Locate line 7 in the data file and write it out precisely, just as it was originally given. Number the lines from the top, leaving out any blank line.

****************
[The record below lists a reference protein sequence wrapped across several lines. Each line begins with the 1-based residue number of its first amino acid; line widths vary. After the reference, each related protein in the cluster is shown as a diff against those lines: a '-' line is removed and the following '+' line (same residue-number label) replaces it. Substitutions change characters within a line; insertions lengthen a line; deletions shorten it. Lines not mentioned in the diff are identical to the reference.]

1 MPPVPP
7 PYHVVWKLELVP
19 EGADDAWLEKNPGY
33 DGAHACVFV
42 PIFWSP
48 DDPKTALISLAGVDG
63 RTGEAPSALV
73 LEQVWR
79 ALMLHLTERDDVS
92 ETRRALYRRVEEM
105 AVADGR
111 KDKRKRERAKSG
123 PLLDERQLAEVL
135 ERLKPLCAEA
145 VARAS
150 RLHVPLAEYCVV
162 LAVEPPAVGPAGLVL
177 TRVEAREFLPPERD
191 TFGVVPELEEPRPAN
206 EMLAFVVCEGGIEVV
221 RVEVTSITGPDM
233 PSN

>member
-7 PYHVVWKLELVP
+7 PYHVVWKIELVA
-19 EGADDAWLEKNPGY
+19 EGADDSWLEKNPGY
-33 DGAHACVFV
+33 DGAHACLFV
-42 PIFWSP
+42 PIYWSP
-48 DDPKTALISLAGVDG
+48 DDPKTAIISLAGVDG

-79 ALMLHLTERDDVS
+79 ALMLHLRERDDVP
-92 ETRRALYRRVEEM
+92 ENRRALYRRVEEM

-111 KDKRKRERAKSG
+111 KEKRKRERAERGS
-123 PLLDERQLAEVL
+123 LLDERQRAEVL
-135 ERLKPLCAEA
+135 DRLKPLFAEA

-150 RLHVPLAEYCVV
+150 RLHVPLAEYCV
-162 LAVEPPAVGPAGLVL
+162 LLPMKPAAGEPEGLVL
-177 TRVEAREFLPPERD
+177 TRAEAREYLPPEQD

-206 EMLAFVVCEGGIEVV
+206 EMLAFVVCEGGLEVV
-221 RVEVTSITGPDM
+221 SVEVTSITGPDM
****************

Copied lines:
48 DDPKTALISLAGVDG